Destinations / France / Paris

Hotel de la Marine: An Interactive Journey Through 200 Years of History

The recently renovated Hotel de la Marine, located on Place de la Concorde in Paris, blew me away with its interactive visit last summer. With my audio guide and the voice of an actor embodying an 18th-century “royal intendant”, I thought to myself: “This is what a museum in the 21st century should look like!”

From the royal “garde-meuble” to the current Hotel de la Marine

Hotel de la Marine audioguide Intendant's apartments

I had never heard of the Hotel de la Marine before this year – and with reason: under renovation for many years, it reopened only at the end of the covid-19 confinement period. Yet, it’s one of the largest buildings on Place de la Concorde in Paris, dating from the end of the 18th century. It can’t be missed, with its impressive façade, in a “Louis XV-style”! And it’s now possible to discover it in one of the nicest ways: through a location-sensitive audioguide, voices of the former Intendant (the person managing the building when it used to be the royal “Garde-Meuble”) and people who used to run, live and work in the immense building, will tell you its story.

Until 1798, the magnificent building facing the obélisque housed the “Garde-Meuble de la Couronne” (the administration managing the king’s furniture and all the decoration of his palaces), which has also been the very first version of a Museum for Decorative Arts. Works of decoration, marquetry, and furniture used to be exhibited in a gallery for royal visitors to admire.

Under Napoléon Bonaparte, it became the headquarters of France’s navy ministry. The Garde-Meuble was dismantled, as it was a symbol of the monarchy, but then the institution was revived as the “Mobilier National” (the National Furniture Service, if you wish). Its architecture bears traces of its former function: delicate marquetry, tapestries, and furniture ornate its large dining rooms and bedrooms, gold-framed mirrors pave the corridors and shiny chandeliers illuminate an impressive ballroom. The original architect, Ange-Jacques Gabriel, had designed a building meant to shine, as its commissioner King Louis XV had much to prove after the splendor of his predecessor’s reign.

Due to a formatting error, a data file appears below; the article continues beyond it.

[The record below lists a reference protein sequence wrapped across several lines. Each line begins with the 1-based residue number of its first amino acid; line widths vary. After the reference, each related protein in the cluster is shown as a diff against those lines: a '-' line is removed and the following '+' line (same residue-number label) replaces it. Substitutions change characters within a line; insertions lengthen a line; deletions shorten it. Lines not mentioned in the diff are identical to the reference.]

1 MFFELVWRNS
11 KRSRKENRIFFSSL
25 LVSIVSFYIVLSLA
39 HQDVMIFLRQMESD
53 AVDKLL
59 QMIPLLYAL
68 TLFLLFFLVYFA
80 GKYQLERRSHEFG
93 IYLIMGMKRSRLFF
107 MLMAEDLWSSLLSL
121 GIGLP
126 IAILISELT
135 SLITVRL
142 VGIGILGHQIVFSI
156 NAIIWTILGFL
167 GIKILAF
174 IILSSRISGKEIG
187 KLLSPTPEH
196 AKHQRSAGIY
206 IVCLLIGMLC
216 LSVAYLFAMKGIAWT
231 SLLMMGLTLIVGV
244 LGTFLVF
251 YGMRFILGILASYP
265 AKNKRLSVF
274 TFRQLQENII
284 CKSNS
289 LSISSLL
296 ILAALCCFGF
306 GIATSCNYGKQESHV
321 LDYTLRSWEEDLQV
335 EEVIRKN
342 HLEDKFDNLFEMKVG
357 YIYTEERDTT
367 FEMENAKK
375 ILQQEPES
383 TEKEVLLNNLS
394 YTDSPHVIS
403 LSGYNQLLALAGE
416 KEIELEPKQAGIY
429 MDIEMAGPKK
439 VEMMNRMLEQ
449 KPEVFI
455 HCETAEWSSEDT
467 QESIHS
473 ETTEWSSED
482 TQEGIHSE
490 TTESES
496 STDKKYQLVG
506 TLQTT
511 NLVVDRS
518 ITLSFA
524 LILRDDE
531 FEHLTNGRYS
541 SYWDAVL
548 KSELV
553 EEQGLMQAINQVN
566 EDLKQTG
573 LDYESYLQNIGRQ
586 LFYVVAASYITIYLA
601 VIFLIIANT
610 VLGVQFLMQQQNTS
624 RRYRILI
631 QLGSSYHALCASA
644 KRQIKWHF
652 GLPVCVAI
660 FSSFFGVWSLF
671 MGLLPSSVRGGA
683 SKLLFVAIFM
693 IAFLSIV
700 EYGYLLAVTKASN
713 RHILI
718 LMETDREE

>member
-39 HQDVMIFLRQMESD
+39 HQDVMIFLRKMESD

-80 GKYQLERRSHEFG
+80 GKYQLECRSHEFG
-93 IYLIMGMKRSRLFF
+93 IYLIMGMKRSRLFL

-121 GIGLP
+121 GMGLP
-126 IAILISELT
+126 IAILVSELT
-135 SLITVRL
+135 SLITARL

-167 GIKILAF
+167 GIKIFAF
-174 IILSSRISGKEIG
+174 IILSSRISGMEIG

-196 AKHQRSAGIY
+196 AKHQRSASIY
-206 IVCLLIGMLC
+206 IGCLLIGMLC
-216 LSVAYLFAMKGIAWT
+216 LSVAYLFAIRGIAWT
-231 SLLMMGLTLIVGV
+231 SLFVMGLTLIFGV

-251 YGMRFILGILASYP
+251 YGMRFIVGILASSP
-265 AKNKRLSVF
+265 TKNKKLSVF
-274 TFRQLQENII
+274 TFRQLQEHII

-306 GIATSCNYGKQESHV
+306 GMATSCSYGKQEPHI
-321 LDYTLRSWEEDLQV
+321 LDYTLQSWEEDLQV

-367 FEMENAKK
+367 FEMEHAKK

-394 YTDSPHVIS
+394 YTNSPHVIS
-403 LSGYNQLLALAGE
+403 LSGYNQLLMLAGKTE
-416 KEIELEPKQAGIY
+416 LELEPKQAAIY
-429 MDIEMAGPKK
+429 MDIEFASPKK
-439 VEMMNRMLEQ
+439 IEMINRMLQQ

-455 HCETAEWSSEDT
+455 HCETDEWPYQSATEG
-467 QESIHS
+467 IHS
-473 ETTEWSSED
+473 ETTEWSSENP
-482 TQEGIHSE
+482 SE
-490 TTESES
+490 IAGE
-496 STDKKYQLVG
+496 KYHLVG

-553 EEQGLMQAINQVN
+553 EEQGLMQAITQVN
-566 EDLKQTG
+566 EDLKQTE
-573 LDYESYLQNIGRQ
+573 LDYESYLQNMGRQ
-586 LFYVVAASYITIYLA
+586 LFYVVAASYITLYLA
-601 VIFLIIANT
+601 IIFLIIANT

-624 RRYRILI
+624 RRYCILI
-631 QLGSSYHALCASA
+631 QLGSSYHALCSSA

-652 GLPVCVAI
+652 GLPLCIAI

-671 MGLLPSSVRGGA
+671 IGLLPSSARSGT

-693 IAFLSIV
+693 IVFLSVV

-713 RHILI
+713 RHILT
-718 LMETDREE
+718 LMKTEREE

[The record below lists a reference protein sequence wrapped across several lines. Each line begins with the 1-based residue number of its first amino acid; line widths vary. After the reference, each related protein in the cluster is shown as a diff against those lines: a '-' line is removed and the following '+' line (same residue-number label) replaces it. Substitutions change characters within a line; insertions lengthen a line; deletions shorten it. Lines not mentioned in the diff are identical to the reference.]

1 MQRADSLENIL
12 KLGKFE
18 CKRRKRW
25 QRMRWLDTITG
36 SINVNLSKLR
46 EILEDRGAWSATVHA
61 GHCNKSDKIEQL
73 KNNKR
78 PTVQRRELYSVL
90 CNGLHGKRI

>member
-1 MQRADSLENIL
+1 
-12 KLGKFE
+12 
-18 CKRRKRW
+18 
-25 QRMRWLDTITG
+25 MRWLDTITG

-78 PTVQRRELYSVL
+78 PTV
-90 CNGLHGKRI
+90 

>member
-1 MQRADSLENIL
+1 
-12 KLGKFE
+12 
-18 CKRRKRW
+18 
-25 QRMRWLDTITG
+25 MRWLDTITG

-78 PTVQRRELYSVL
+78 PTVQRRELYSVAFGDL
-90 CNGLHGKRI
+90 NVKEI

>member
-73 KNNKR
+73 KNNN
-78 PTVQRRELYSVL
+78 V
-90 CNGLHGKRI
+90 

The sensorial journey through an 18th-century palace

First, the intendant (supposedly the voice of Thierry de Ville d’Avray, the second but most famous Intendant, who structured and organized the Garde-Meuble management in the 1780s) will walk you through his former apartments: I was amazed to see it had the standing of a real palace! The position must have been really coveted. First, you’re ushered into an antechamber and office, but you reach rapidly an impressive dining room, where a rich reception dinner was reconstituted. As your audio guide reacts to sensors located in each room, the intendant’s voice follows your steps. Thus, you learn that important diplomatic decisions took place around that table. The decors create an immersive visit and certainly help travel back in time. With the voice telling me stories of scenes that have or might have happened in the various rooms, I was really able to imagine life as we believe it was back then.